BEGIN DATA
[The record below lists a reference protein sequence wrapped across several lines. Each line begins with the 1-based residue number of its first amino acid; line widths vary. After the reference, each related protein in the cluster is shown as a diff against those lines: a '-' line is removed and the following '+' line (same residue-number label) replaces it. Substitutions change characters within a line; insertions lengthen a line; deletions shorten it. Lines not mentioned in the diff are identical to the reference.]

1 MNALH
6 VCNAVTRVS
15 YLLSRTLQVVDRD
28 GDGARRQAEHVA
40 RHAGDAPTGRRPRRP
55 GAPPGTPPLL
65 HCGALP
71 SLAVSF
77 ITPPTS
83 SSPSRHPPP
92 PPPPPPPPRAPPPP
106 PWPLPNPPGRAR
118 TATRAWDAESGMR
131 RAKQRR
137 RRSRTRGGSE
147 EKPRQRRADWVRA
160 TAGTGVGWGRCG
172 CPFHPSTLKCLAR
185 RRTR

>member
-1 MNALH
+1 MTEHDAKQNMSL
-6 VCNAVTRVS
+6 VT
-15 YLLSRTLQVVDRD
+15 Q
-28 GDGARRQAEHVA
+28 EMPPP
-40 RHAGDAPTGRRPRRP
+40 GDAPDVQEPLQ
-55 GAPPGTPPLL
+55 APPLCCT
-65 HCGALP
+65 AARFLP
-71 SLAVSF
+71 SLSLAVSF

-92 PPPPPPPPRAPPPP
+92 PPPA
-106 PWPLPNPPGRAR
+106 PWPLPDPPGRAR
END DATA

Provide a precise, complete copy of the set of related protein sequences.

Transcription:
[The record below lists a reference protein sequence wrapped across several lines. Each line begins with the 1-based residue number of its first amino acid; line widths vary. After the reference, each related protein in the cluster is shown as a diff against those lines: a '-' line is removed and the following '+' line (same residue-number label) replaces it. Substitutions change characters within a line; insertions lengthen a line; deletions shorten it. Lines not mentioned in the diff are identical to the reference.]

1 MNALH
6 VCNAVTRVS
15 YLLSRTLQVVDRD
28 GDGARRQAEHVA
40 RHAGDAPTGRRPRRP
55 GAPPGTPPLL
65 HCGALP
71 SLAVSF
77 ITPPTS
83 SSPSRHPPP
92 PPPPPPPPRAPPPP
106 PWPLPNPPGRAR
118 TATRAWDAESGMR
131 RAKQRR
137 RRSRTRGGSE
147 EKPRQRRADWVRA
160 TAGTGVGWGRCG
172 CPFHPSTLKCLAR
185 RRTR

>member
-1 MNALH
+1 MTEHDAKQNMSL
-6 VCNAVTRVS
+6 VT
-15 YLLSRTLQVVDRD
+15 Q
-28 GDGARRQAEHVA
+28 EMPPP
-40 RHAGDAPTGRRPRRP
+40 GDAPDVQEPLQ
-55 GAPPGTPPLL
+55 APPLCCT
-65 HCGALP
+65 AARFLP
-71 SLAVSF
+71 SLSLAVSF

-92 PPPPPPPPRAPPPP
+92 PPPA
-106 PWPLPNPPGRAR
+106 PWPLPDPPGRAR